Newly elected member of the Board of Trustees at LIGS University | Prof. Rick Jones
We are happy to announce the newest member of the Board of Trustees at LIGS University, Prof. Rick Jones. Please, give him a warm welcome in our #LIGScommunity. And if you want to learn more about his accomplishments and get acquainted. Happy to have you on board, Mr. Jones!
Prof. Rick Jones Biography:
After earning his BS in Geology, Rick found himself in Sudan in the mid-’80s as part of an NGO working to develop safe and stable drinking water in several refugee camps. By default, he became the health and sanitation instructor, understanding for the first time how a little education can have life-changing impacts on someone, himself included. This experience changed his career path, and he went back to school and picked up a BS in Secondary Science Education, as well as a Masters in Natural Science, while he managed a science-teaching lab and provided science outreach to rural and reservation elementary schools around the state of Wyoming.
Since 1990 he has taught all sciences at the middle school and high schools, leaving the public-school classroom in 2010 to take his current position at the University of Hawaii West Oahu where he teaches both science content courses including Geology, Meteorology, and Oceanography. In 2017 Rick participated in the American Meteorology Society Climate Diversity Project to teach Climate Science to underserved Undergraduate populations. Since then he has worked to refine Meteorology courses at UHWO to address place-based and culturally congruent practices. In addition to his content courses, he is the campus science education methods faculty focusing on making science learning for future teachers rigorous, relevant, real, and accessible to the diverse student population found in Hawaii Public Schools.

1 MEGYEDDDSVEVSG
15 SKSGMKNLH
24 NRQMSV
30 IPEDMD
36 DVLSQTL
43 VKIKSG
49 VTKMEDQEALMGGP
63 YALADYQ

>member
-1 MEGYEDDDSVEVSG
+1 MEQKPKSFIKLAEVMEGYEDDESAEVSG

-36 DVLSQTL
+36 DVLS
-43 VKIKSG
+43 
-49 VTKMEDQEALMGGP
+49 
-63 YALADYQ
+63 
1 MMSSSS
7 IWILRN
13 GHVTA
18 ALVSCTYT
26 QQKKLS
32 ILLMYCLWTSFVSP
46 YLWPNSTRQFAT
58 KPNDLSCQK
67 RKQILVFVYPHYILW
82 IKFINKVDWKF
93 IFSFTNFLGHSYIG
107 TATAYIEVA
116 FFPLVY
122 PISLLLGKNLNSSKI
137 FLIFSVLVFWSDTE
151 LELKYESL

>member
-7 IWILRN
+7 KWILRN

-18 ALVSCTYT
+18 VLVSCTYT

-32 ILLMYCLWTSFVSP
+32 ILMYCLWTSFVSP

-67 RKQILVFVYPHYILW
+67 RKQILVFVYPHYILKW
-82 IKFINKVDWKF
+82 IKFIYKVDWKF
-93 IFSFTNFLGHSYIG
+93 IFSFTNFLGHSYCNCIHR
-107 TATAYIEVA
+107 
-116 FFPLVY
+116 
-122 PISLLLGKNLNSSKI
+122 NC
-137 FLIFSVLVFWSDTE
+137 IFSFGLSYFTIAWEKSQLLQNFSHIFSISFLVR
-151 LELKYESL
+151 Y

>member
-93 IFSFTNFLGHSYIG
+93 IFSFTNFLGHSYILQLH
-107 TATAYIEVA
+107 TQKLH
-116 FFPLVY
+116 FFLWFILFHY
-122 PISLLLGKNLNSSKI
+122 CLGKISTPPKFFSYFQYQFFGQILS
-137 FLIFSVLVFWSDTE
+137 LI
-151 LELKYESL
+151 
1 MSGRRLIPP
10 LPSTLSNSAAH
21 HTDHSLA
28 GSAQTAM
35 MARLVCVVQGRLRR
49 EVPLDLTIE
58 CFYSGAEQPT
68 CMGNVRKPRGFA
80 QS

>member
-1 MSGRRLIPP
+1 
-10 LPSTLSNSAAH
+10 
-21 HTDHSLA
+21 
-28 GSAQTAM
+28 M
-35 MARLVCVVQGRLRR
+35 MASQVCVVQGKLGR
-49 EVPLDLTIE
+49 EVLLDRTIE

In his 32 years of teaching, he has been very fortunate to do some wonderful things like sitting on Boards of Director for state and national science education organizations, journeying to the South Pole, where he researched trends in global warming, actively participating in El Nino Research in the South Pacific as an NOAA Teacher at Sea, received his National Board Certification in Adolescence and Young Adulthood Science, was the “Science Guy” in Billings, Montana for the local CBS affiliate for five years. In 2002 he was an Albert Einstein Fellow with the Department of Energy in Washington, D.C. where he was one of the lead developers of the Hydrogen Fuel Cell Car Challenge portion of the National Science Bowl. Over the past five years, he has received three grants from the Office of Naval Research that have focused on workforce development for underserved populations in STEM and most recently Veterans pursuing STEM Careers.
Beyond the classroom, he has been involved locally and nationally in multiple science content teaching organizations including roles as president of the Montana Science Teachers Association, the President of the Hawaii Science Teaching Association, National Science Teaching Association District XV Director, National Science Teaching Association District XVI Director, National Science Teaching Association Director Post-Secondary Science Teaching Division, and President of the National Earth Science Teachers Association.
Beyond his research and service, Rick has been lucky enough to be honored with several prestigious awards for teaching excellence. Including the 1996 National Presidential Award for Excellence in Secondary Science for Montana, in 1997 a Tandy Technology Scholar, and in 2002 as a Shell Teaching Award semi-finalist and the University of Hawaii Regents Award for Teaching Excellence in 2014.